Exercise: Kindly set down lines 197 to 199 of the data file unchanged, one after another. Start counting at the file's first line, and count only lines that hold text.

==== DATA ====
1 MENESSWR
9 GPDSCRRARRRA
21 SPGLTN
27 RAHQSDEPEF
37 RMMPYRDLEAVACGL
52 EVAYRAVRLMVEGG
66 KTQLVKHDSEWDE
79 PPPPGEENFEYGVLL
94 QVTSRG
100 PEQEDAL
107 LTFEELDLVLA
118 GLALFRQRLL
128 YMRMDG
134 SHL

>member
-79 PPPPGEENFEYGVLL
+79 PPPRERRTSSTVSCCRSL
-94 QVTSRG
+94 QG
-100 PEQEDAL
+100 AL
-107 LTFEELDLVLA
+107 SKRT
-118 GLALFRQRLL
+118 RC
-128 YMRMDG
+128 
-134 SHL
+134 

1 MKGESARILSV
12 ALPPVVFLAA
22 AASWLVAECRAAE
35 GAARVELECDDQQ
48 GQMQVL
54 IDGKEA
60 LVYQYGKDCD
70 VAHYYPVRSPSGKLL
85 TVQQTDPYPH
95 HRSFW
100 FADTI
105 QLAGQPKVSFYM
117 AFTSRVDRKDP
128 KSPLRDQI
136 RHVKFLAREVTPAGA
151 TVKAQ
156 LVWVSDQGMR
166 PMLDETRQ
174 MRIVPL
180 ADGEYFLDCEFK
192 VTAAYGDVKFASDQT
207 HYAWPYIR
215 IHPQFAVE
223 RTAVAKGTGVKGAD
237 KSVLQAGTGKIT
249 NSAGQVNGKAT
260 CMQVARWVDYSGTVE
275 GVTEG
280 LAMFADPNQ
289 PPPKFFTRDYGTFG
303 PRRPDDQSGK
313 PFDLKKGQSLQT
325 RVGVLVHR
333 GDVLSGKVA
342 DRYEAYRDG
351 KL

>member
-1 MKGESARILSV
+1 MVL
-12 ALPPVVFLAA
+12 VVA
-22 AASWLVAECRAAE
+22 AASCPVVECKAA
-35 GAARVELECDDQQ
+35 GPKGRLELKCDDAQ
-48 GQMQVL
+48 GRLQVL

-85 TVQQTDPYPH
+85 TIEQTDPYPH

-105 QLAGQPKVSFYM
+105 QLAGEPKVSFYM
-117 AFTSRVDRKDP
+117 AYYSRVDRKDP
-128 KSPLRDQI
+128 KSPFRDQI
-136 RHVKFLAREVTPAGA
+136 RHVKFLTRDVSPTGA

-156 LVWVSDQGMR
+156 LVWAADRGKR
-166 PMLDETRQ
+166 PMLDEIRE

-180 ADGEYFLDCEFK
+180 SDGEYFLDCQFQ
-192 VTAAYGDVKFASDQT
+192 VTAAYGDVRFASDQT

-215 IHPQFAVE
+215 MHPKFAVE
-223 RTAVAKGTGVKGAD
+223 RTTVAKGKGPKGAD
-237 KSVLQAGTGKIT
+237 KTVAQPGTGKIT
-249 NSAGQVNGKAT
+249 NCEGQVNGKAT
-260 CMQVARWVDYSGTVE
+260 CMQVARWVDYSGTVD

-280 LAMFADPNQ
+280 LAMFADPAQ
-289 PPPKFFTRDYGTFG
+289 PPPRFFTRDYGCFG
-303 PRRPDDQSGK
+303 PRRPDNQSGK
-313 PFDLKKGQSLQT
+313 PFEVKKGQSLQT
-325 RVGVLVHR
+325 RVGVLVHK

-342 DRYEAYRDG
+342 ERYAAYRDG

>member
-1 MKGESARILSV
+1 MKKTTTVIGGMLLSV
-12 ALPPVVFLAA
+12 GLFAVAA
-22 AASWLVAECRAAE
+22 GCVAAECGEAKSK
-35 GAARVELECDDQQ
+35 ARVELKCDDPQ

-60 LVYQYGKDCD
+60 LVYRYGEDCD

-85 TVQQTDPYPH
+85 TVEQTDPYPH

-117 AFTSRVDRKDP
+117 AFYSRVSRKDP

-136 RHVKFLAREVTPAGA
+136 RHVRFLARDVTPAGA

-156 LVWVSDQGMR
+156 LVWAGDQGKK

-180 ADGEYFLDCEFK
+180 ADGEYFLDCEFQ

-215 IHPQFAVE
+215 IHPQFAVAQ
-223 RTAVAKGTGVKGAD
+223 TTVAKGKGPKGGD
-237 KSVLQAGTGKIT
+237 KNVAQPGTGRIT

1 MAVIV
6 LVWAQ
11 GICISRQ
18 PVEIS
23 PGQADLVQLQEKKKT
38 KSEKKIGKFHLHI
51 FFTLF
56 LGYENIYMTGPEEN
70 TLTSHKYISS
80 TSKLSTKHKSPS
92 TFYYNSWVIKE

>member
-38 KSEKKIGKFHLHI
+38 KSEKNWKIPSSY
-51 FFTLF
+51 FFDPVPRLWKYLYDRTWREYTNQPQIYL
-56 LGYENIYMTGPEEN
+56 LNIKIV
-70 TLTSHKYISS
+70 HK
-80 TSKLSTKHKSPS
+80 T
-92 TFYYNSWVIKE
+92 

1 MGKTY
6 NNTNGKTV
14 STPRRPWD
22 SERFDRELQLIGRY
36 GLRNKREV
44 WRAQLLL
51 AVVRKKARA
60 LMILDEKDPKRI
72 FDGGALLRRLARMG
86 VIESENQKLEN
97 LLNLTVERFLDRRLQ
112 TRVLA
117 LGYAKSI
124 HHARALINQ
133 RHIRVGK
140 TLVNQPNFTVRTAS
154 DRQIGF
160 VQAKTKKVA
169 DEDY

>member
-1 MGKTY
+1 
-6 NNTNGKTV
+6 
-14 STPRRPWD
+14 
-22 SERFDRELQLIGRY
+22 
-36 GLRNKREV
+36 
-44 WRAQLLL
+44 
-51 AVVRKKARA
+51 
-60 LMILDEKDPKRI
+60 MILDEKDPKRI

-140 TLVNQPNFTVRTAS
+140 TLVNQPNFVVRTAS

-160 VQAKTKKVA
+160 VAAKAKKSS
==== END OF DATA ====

+36 
-44 WRAQLLL
+44 